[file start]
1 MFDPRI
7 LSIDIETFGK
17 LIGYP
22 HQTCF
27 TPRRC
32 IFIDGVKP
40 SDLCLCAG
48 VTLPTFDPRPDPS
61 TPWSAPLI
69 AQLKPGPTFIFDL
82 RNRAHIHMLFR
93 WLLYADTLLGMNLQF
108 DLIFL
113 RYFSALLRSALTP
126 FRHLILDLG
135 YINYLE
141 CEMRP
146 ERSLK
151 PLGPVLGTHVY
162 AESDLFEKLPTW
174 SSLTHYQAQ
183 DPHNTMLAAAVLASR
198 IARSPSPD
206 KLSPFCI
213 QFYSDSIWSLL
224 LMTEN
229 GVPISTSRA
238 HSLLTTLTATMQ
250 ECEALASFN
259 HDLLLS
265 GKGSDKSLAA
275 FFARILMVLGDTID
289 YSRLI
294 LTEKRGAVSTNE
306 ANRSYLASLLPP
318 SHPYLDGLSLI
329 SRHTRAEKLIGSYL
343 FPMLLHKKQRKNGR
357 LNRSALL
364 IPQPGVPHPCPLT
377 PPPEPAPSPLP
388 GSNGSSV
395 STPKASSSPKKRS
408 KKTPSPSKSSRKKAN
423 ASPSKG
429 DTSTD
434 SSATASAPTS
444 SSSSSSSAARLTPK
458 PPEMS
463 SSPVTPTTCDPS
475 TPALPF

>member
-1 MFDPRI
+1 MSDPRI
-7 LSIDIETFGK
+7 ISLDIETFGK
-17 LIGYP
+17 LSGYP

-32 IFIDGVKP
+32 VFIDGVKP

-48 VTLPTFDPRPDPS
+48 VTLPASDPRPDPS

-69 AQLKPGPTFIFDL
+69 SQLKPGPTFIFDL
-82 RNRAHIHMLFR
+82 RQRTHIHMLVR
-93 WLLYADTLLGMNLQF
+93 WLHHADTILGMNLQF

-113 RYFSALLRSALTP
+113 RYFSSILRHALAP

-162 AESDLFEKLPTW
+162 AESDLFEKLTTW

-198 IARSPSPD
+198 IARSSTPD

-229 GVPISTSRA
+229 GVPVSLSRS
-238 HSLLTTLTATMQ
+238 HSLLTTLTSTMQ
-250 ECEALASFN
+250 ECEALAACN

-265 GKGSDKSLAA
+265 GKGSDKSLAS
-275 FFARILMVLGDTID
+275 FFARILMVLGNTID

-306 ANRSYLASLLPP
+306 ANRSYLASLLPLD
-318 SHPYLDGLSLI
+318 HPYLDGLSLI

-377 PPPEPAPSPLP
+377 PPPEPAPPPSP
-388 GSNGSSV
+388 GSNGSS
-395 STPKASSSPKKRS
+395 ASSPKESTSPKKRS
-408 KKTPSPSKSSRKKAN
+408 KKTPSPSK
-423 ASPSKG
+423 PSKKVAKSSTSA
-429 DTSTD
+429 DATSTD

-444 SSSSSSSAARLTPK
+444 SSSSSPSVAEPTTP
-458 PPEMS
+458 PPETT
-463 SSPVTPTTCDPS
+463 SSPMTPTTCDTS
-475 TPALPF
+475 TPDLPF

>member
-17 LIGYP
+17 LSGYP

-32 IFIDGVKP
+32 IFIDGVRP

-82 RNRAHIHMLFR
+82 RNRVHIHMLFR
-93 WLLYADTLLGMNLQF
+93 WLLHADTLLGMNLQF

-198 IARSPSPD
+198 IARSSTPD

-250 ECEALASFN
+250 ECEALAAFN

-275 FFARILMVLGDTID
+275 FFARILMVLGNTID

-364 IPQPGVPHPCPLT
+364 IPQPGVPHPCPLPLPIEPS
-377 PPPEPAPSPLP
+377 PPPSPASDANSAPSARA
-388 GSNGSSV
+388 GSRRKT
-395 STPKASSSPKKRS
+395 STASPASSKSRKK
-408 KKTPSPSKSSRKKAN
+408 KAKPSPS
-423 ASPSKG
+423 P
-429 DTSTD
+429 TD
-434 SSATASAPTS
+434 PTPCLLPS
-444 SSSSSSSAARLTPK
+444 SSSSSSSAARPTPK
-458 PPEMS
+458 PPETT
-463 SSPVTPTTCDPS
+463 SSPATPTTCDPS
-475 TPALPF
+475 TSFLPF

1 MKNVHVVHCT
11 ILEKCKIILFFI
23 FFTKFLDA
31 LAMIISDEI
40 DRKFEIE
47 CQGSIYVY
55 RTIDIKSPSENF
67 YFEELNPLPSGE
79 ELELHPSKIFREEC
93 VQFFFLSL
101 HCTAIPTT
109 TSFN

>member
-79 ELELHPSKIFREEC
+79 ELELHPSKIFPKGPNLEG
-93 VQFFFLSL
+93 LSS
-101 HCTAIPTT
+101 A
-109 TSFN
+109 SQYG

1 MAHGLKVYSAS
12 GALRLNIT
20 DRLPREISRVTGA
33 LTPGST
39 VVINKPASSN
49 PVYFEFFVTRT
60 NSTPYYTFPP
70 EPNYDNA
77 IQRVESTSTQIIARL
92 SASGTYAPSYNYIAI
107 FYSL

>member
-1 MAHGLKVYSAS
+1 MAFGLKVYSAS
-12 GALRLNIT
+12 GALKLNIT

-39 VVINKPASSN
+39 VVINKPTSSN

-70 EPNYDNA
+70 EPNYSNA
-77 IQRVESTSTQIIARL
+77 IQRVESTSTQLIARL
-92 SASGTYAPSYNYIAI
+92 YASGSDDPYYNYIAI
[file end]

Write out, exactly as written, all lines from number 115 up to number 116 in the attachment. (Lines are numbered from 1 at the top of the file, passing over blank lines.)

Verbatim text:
+82 RNRVHIHMLFR
-93 WLLYADTLLGMNLQF